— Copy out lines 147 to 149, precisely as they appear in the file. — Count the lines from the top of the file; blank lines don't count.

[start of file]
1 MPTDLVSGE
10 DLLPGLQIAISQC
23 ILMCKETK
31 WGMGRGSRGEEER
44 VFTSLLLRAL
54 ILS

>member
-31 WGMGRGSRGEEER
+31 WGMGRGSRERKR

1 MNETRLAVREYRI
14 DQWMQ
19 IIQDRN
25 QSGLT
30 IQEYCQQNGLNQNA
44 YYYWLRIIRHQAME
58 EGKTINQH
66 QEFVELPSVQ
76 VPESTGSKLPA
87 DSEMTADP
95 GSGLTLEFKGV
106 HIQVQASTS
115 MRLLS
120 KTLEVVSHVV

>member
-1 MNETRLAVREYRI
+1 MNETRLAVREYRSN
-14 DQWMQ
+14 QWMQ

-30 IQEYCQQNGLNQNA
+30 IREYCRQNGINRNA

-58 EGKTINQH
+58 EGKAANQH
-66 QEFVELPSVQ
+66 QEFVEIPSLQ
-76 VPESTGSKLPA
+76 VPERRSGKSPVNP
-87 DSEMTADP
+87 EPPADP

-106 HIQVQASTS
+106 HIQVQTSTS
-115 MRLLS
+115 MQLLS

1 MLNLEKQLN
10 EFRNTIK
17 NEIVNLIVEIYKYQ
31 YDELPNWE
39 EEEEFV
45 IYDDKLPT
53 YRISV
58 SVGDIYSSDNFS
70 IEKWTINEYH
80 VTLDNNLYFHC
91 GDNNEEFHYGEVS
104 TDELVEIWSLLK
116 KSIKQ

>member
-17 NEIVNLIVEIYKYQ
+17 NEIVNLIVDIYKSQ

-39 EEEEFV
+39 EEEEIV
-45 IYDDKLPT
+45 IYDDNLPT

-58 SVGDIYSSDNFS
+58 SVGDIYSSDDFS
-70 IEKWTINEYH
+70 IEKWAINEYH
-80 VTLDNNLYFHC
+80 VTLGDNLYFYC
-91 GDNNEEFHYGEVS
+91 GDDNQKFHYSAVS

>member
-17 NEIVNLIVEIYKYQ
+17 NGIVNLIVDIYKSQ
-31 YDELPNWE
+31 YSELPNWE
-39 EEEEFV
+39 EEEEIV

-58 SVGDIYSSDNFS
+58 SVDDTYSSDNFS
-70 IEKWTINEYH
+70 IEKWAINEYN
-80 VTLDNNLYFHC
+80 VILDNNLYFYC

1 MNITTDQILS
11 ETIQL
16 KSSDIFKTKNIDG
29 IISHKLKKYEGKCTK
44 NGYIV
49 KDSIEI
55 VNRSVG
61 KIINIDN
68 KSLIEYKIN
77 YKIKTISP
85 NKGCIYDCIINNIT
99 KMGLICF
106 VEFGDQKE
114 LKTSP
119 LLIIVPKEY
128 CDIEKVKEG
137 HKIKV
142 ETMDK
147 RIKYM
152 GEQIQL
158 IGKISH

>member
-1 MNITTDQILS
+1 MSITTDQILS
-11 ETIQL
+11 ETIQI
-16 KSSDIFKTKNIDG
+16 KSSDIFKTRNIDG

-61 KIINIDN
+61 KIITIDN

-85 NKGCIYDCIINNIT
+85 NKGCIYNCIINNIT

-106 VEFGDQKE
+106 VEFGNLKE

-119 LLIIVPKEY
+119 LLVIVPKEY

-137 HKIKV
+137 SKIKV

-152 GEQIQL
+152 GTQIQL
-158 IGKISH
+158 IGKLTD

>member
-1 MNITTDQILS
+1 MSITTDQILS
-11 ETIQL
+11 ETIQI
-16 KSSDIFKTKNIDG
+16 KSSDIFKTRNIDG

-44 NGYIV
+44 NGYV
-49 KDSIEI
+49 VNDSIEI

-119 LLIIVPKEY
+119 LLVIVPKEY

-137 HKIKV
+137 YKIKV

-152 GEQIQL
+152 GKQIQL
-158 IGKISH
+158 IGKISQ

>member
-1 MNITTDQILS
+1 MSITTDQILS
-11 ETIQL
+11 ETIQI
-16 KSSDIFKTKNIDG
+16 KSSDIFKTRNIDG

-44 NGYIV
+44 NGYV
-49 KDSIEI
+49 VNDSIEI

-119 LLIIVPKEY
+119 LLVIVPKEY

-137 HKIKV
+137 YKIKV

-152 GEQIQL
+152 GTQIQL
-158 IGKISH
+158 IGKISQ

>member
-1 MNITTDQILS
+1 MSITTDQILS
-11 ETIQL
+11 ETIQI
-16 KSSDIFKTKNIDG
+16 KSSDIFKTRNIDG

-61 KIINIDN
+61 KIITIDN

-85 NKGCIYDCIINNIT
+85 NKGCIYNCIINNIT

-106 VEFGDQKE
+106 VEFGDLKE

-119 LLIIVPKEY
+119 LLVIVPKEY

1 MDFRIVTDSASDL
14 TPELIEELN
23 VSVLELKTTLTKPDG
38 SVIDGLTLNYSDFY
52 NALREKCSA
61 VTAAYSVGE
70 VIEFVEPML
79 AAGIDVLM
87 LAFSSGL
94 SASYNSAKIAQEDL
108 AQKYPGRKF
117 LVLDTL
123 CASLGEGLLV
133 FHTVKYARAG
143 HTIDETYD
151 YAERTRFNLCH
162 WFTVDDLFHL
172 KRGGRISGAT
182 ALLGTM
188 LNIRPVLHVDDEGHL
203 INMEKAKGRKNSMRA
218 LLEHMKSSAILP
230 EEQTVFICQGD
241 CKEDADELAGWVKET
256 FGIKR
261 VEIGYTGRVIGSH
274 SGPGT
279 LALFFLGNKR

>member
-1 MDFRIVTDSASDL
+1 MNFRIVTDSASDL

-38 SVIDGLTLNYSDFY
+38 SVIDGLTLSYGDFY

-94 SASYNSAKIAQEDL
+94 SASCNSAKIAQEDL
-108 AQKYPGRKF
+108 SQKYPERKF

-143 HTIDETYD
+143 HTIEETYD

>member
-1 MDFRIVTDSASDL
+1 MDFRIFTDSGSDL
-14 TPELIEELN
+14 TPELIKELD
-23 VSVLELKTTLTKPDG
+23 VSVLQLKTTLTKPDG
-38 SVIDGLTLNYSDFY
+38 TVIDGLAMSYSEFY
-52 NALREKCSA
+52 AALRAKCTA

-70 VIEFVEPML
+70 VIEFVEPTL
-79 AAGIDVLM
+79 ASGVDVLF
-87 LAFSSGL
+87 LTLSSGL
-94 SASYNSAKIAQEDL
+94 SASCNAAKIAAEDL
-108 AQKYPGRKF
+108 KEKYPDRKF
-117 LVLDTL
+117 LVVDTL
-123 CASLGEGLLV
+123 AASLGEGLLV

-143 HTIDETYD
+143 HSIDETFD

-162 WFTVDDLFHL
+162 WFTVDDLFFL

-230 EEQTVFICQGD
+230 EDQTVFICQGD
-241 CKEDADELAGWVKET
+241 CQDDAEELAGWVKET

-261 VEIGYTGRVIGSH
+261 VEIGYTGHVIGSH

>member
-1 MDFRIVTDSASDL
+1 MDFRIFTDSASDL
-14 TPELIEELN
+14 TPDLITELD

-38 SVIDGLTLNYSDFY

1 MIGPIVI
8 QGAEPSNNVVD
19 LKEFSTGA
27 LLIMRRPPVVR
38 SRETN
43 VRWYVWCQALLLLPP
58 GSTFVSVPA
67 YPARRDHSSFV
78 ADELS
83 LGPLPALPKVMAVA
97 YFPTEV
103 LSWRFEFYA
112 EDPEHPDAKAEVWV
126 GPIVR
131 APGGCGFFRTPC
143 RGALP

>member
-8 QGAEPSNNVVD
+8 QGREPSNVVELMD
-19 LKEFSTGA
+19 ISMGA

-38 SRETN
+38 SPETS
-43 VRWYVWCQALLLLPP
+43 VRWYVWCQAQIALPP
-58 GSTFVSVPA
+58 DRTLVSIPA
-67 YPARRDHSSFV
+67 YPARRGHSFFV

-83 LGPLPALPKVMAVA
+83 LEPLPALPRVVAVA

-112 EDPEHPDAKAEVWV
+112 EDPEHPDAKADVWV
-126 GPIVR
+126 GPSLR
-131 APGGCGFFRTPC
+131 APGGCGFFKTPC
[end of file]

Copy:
+1 MSITTDQILS
-11 ETIQL
+11 ETIQI